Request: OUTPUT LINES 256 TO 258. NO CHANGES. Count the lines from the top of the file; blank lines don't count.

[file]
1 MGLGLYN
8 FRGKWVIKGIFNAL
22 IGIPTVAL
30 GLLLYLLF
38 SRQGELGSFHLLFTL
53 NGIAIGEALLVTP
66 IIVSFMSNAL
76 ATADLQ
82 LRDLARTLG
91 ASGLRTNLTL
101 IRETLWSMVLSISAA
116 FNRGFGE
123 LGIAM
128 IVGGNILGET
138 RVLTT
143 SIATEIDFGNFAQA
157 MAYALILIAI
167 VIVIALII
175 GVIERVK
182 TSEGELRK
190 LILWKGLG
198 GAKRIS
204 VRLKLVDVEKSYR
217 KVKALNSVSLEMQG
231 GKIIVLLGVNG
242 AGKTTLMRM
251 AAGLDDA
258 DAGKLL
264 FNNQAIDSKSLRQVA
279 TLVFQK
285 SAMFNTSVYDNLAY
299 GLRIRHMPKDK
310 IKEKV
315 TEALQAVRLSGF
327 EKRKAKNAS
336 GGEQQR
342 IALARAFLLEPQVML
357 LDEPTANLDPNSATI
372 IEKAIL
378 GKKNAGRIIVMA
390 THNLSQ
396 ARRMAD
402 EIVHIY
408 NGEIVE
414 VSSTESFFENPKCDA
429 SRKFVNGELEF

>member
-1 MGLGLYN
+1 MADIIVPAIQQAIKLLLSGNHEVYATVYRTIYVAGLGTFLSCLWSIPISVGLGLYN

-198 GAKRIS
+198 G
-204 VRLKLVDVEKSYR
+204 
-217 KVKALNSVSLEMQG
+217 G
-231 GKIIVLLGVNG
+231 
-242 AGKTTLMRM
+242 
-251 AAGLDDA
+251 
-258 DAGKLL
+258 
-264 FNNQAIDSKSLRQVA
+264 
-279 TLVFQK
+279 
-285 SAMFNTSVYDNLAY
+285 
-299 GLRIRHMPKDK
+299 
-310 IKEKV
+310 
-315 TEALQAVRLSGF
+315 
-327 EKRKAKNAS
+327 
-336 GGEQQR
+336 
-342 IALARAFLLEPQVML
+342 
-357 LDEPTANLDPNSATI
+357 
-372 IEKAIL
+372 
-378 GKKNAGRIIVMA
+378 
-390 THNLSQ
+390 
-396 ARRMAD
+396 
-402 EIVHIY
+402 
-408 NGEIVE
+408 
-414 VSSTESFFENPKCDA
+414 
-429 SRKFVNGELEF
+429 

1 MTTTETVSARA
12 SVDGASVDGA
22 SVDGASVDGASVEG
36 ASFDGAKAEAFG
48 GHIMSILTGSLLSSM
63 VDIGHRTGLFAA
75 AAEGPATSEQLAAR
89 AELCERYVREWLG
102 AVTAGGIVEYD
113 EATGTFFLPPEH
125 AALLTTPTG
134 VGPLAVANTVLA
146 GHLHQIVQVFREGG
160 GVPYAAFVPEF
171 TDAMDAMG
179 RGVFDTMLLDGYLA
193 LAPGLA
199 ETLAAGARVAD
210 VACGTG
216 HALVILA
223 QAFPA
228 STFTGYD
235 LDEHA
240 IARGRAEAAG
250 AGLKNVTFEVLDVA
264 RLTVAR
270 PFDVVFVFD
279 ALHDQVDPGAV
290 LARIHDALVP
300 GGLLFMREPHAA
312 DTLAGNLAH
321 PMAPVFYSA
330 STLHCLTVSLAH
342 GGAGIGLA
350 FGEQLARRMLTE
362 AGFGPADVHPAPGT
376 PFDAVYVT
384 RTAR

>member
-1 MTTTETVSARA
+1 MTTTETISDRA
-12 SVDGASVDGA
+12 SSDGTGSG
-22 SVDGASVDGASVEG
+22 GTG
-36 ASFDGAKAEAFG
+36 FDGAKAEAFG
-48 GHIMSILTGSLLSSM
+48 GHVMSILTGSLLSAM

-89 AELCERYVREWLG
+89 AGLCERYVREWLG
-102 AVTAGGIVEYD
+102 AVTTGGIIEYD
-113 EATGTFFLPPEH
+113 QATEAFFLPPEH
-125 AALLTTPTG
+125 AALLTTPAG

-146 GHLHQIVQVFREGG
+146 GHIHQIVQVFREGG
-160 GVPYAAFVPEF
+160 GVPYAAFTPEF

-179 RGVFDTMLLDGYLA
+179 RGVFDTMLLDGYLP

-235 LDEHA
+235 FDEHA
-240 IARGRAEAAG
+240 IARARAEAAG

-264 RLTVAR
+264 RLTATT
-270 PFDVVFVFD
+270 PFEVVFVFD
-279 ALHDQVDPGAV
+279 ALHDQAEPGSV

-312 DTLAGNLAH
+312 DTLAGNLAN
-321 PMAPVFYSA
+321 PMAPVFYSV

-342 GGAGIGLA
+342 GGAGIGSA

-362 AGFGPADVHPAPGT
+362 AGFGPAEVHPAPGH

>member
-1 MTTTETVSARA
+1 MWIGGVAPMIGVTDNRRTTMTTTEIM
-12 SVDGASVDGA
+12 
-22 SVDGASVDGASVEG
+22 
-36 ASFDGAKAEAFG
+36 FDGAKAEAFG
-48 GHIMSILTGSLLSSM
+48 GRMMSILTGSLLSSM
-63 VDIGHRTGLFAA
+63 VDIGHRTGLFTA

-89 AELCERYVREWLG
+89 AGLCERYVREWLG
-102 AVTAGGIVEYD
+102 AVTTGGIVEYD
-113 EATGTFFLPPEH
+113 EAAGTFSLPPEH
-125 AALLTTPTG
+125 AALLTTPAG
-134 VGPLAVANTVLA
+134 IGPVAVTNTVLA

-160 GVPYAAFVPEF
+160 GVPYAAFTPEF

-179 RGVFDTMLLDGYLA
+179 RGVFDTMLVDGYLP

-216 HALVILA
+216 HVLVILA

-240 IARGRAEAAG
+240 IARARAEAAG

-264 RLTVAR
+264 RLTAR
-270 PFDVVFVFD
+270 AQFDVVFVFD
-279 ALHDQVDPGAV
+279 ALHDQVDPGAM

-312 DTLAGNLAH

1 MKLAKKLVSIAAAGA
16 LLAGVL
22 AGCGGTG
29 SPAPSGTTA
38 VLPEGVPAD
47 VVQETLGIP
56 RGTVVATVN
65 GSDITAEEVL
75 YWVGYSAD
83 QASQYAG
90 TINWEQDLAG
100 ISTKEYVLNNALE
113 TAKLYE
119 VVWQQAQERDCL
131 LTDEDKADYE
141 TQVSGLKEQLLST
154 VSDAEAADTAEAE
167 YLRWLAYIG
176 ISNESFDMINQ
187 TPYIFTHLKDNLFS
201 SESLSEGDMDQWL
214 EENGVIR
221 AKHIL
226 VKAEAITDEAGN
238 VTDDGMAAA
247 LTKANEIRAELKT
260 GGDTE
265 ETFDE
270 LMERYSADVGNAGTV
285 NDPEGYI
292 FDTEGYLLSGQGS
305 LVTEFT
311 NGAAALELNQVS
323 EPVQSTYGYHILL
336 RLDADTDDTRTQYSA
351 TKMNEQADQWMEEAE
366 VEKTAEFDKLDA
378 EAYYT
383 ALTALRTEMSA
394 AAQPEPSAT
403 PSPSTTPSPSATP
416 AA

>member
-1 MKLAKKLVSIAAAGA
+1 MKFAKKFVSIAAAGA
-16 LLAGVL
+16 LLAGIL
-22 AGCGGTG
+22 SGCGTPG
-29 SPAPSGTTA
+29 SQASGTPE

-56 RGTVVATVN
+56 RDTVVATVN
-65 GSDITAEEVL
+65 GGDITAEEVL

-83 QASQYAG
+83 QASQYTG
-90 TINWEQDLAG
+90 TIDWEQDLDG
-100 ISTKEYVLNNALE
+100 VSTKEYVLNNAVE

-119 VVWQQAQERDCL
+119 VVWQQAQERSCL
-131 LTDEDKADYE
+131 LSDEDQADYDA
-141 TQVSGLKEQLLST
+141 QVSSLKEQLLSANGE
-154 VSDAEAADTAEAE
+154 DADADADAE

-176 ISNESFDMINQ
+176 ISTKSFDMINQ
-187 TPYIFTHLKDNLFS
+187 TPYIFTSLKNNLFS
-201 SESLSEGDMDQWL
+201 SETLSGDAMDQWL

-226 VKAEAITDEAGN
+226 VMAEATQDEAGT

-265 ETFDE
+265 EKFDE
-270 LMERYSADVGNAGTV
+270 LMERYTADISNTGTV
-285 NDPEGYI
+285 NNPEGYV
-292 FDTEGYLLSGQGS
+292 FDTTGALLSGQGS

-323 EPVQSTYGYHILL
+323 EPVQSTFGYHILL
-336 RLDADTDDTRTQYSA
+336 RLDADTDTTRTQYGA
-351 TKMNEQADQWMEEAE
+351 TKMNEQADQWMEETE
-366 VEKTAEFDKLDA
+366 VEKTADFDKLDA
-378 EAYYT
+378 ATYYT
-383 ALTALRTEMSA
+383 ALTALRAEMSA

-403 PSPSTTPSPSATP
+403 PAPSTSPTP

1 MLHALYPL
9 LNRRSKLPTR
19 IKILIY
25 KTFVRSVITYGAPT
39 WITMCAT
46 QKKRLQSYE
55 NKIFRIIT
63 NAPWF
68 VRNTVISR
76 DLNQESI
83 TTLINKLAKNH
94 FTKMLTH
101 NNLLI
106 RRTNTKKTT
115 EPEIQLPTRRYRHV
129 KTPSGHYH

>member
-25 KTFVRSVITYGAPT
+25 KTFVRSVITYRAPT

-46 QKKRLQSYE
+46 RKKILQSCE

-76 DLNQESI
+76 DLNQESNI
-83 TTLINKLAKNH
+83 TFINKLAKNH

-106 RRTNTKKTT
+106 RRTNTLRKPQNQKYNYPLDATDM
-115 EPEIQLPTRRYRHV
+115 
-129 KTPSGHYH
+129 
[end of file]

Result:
378 EAYYT
383 ALTALRTEMSA
394 AAQPEPSAT